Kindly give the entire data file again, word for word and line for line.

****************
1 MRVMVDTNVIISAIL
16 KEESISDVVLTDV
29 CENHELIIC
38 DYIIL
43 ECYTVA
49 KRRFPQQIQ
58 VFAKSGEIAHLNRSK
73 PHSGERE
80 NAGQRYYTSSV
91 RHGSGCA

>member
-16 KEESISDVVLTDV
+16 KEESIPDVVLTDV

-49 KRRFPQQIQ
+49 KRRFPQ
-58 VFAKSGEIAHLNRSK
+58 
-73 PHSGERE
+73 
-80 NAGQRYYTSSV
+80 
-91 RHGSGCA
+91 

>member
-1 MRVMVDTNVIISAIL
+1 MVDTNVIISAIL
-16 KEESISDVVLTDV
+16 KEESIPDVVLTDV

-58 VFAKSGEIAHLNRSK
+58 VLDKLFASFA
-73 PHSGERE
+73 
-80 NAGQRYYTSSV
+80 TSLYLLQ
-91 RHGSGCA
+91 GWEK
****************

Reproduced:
1 MRVMVDTNVIISAIL
16 KEESISDVVLTDV
29 CENHELIIC
38 DYIIL
43 ECYTVA
49 KRRFPQQIQ
58 VFAKSGEIAHLNRSK
73 PHSGERE
80 NAGQRYYTSSV
91 RHGSGCA

>member
-16 KEESISDVVLTDV
+16 KEESIPDVVLTDV

-49 KRRFPQQIQ
+49 KRRFPQ
-58 VFAKSGEIAHLNRSK
+58 
-73 PHSGERE
+73 
-80 NAGQRYYTSSV
+80 
-91 RHGSGCA
+91 

>member
-1 MRVMVDTNVIISAIL
+1 MVDTNVIISAIL
-16 KEESISDVVLTDV
+16 KEESIPDVVLTDV

-58 VFAKSGEIAHLNRSK
+58 VLDKLFASFA
-73 PHSGERE
+73 
-80 NAGQRYYTSSV
+80 TSLYLLQ
-91 RHGSGCA
+91 GWEK